Court says Arizona inmate deserves new chance to show lawyer failed him
WASHINGTON – A federal appeals court ruled Wednesday that an Arizona death-row inmate should have another chance to prove his attorney did not fully investigate evidence of his intellectual disabilities in his trial for a 1989 Phoenix double-murder.
A three-judge panel on the 9th U.S. Circuit Court of Appeals said there is a “reasonable probability” that David Ramirez’s sentencing would have been different if his attorney at the time had presented evidence of the defendant’s low IQ and a history of abuse, sexual assault, neglect and developmental issues.
“The (sentencing) judge did find several mitigating factors, and only three aggravating factors,” Chief Judge Sidney Thomas wrote in his opinion. “Had the evidence of a mental impairment been introduced, as well as the evidence of the level of abuse Ramirez suffered, there is a substantial claim that the judge ‘would have struck a different balance.’”
The U.S. Attorney’s office for Arizona did not respond to request for comment on the case Wednesday. But Tim Gabrielsen, an assistant federal public defender for Arizona, said that while he welcomed the decision, “it’s regrettable that it took this long” to reach this point.
Ramirez has spent nearly 30 years on death row for the stabbing deaths of his girlfriend, Mary Gortarez, and her 15-year-old daughter, Candie, in Gortarez’s Phoenix apartment on May 25, 1989.
Police were called to the apartment that morning by neighbors who reported hearing thuds and sounds of struggle for around half an hour. When they arrived, police found what appeared to be the scene of a violent struggle with Ramirez “apparently intoxicated” and covered in blood, which was splattered throughout the apartment.
Gortarez was found on the living room floor, stabbed 18 times in the neck, back, stomach and left eye. Candie’s naked body was found in a bedroom, stabbed 15 times around her neck. Neither victim died immediately and records say Ramirez sexually assaulted Candie before she died.
A jury convicted Ramirez guilty on two counts of first-degree murder in December 1990.
At sentencing, Ramirez presented a sentencing report that talked about his chaotic childhood, a history of sexual and substance abuse, a poor school record and the fact that his state of mind was muddled at time of the murders by drugs and alcohol. Three family members testified to varying levels of maternal support for Ramirez, and two prison guards said he was a good worker in prison.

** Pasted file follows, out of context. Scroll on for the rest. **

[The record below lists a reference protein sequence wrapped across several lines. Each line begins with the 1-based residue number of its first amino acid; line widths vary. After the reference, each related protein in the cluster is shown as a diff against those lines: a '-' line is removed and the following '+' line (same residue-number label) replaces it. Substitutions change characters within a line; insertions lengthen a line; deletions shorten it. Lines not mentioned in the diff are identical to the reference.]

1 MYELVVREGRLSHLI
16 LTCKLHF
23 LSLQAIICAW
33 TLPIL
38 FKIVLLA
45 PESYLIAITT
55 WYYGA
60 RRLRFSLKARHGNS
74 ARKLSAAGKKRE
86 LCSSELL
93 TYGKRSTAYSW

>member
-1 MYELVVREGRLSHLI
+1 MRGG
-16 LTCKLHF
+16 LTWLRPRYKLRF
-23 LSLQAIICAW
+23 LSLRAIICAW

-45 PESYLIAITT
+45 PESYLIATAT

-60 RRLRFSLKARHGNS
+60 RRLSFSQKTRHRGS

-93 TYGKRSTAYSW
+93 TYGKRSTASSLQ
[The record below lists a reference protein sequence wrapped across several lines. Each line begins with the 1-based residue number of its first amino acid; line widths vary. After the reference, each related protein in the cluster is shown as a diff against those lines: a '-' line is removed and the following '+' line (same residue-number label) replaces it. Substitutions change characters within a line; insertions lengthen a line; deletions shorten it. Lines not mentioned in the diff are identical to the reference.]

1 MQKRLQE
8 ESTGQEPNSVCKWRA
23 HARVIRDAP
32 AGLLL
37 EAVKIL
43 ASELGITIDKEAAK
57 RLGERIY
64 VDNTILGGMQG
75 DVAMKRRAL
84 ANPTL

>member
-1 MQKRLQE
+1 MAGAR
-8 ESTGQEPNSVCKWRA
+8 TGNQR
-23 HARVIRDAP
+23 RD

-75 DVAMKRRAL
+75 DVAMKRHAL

The sentencing judge agreed there were several mitigating factors for Ramirez, but also found three aggravating factors: two previous felony convictions, multiple murders and the “especially cruel, heinous or depraved manner” of the killings. He sentenced Ramirez to death.
In his most recent appeals, however, Ramirez has argued that the public defender who represented him at trial – who had never handled a capital case before – failed to investigate and present evidence that would have weighed in his favor.
The attorney agreed, saying in later court filings that she was unprepared to represent “someone as mentally disturbed as David Ramirez, especially in a capital case.” She relied on the psychologist’s finding that Ramirez was “well within the average range of intelligence.”
But they psychologist said he would not have reached the findings he did if the attorney had presented him with fuller records on Ramirez’s background. Those would have led to different tests that showed Ramirez with an IQ in the 70 to 77 range.
The appeals court said the evidence presented at Ramirez’s sentencing painted a “relatively innocuous” picture compared to what later emerged.
Family members who were subsequently contacted said Ramirez had little relationship with his mother, who routinely beat him with “anything she could get her hands on, including electrical cords and shoes.” She reportedly drank while pregnant with Ramirez and told family members she would put beer in Ramirez’s bottle when he was young.
He was often left in charge of younger siblings, one of whom died of exposure after their mother left them at home without heat one night while she went out partying. Family members noted developmental delays in the young Ramirez, who did not know how to comb his hair or use utensils, for example.
The appeals court ordered the case back to district court to more fully investigate Ramirez’s claim of an ineffective attorney. It turned down his other appeals, including a claim that courts improperly rejected his mitigating circumstances, and refused to grant permission for other issues.
In a partial dissent, however, Judge Marsha Berzon wrote that Ramirez should be allowed to pursue his claim that he should not receive the death penalty because he is intellectually disabled.
Gabrielsen agreed, saying Berzon’s dissent could be the basis of a future appeal.
“I think she hit it right on the head,” he said. “I think she was absolutely on the money.”